Cisco Network Mgmt Protocol FAQ: Management Integration

Cisco Network Mgmt Protocol FAQ: Management Integration

Q1. Imagine that you are a service provider. An equipment vendor offers you an integrated management system. Which aspects of management integration will such a system be unlikely to address, even if the equipment vendor’s claims are, from his perspective, entirely correct?

Answer: It might not provide multivendor support or integration with service and business management functions that are specific to the service provider’s operational support environment.
Figure: Integrated Management, Management’s “Holy Grail”

Q2. Which factor has perhaps the most significant impact on management complexity?

Answer: Heterogeneity complexity.

Q3. Provide an example of how management integration as a technical issue mirrors management integration as an organizational issue.

Answer: For example, clear roles and responsibilities need to be defined, and clear chains of commands need to be established.

Q4. Give three examples of management application infrastructure that is commonly provided by management platforms.

Answer: A common database for information storage, common system administration facilities, and network-discovery services.

Q5. Why can functional overlap between management applications in an operational support environment be a problem?
Answer: It violates the principle that there should be clear ownership for different functions. As a result, information between applications might be harder to synchronize and problems might be harder to troubleshoot because it will be harder to trace requests to their source.

Q6. Provide two examples of technical obstacles that can increase a management solution’s footprint.

Answer: Different operating system requirements might prevent applications from running on the same hosts; incompatible database management system requirements might result in the need to deploy multiple database management systems.

Q7. Which industry consortium concerns itself with the standardization of interfaces between management systems in operations support environments?

Answer: The TeleManagement Forum (TMF).

Q8. Contrast shallow with deep integration of applications at the user interface level.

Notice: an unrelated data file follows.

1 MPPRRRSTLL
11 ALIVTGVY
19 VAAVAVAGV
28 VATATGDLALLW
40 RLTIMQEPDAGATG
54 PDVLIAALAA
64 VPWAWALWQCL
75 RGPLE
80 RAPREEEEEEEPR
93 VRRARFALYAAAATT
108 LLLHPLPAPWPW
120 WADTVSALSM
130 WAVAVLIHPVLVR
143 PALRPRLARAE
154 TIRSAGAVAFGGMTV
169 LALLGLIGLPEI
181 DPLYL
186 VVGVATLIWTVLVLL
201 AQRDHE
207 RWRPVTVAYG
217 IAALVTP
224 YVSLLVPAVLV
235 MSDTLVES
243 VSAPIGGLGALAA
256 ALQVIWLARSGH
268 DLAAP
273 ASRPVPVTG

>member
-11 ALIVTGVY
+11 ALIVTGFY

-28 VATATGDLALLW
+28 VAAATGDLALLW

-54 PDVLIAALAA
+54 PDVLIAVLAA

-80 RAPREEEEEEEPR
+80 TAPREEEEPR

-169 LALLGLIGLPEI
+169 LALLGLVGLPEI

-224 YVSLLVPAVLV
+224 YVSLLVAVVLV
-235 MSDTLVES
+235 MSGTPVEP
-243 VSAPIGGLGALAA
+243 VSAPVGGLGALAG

Answer: Shallow integration allows functions of different applications to be launched from the same screen, but boundaries between the applications are clearly noticeable and navigation between different application functions is not seamless. Deep integration, on the other hand, makes it difficult if not impossible for users to tell that the functions are actually provided by different systems.

Q9. Name three ways in which complexity that is caused by heterogeneity can be reduced.

Answer: Reduction of the number of vendors and types of equipment in a network, separation of equipment of different type and vendor that provides similar functions into different network regions or administrative domains, utilization of cookie-cutter topologies and configurations for network deployments across different sites.

Q10. How do cookie-cutter deployments make network management easier? Are there any downsides?

Answer: They make it possible to devise and test a configuration only once and deploy it multiple times, making deployment and provisioning much more efficient and reducing the risk of introducing configurations that do not work as intended. They also facilitate troubleshooting and fault management because different deployments do not have to be custom-analyzed. One downside can be that possible optimizations cannot be exploited as they could be with custom deployment, but this drawback is often easily offset with simplified management.

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